Is there such a thing as too much protein?

S.A.C. Dip (Diet, Exercise & Fitness), Advanced Human Anatomy & Physiology Level 3
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07 November 2018

What is protein?

Protein is an essential nutrient that we obtain from our diet - beef, eggs, lentils and fish are just some of the many foods that provide us with our daily protein intake. When we consume these things the body breaks them down into amino acids which, from structural to hormonal, have a variety of roles within the body. 

What does protein do?

Be it a vegetarian or meat-based source, it is so important to consume a regular amount of protein because this nutrient has an important part to play in many bodily functions: 

  • Helps repair muscles that may have been damaged during exercise
  • Supports the immune system
  • Promotes bone health
  • Encourages hormone production 
  • Helps keep skin, hair and nails healthy.

Using protein to control body weight

Those of us who frequent the gym will be used to seeing protein bars and shakes scattered around the equipment. Part of this is to do with the fact that, when consumed alongside activities such as weight lifting and resistance training, protein can increase muscle growth. However, it is also used to control appetite when people want to lose weight – something that tends to go hand in hand with exercising. Not only that though, marketing campaigns suggest that protein can boost energy, improve recovery and aid physical performance so you can see why it is frequently used by the fitness fanatics amongst us.  

How much protein should I be eating?

It is recommended that adults eat 0.75g of protein for each kg they weigh so if you weigh 70kg (11 stone) you need to be eating around 52.5g of protein a day. On average that works out at about 55g of protein for men and 45g for women daily.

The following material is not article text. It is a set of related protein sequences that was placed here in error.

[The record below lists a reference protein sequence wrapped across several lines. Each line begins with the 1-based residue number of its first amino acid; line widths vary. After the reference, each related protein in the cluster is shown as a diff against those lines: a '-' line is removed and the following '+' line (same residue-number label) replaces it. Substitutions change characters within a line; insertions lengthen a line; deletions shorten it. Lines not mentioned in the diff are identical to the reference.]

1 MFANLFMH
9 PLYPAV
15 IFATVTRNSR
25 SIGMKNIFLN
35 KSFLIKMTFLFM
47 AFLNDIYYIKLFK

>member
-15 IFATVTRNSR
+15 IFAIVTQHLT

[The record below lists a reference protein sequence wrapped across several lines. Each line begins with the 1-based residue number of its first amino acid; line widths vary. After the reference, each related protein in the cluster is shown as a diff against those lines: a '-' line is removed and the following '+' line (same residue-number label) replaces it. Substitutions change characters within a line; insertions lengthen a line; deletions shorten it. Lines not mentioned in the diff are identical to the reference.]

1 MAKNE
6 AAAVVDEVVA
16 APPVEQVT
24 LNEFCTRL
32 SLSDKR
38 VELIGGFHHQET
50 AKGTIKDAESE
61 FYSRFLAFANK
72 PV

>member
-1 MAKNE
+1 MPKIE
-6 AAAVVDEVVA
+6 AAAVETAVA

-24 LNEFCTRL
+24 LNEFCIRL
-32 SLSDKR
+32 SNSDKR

Risks associated with taking too much protein

As the number of people using protein supplements grows, so too has the research surrounding these popular products. This work seems to suggest that a high protein intake has a less than favourable impact on various aspects of your health. 

1) Nutrient deficiencies

If you are consuming protein supplements instead of regular meals it is very likely that you’ll become deficient in other nutrients that the body needs. That’s because unlike a vegetable stir fry or a fruit salad that we’d usually consume for lunch or dinner, protein shakes and bars are lacking in minerals and vitamins. A lack of vitamin C could lead to more colds and flus as this supports the immune system whilst a lack of magnesium has been associated with a wide range of complaints from muscle cramps to headaches and migraines. 

2) Digestive problems 

If you are on a high protein diet and are not getting enough nutrients it can also lead to digestive problems like constipation. Fibre for example, encourages healthy bowel movements and in doing so it keeps the likes of bloating  and constipation at bay. However, fibre is found in fruit, vegetables and grains and so a focus on protein means that levels of this nutrient can decline. 

Not only that though, some people experience difficulty digesting protein meaning that symptoms such as diarrhoea, stomach cramps and flatulence are likely to crop up.

3) Gout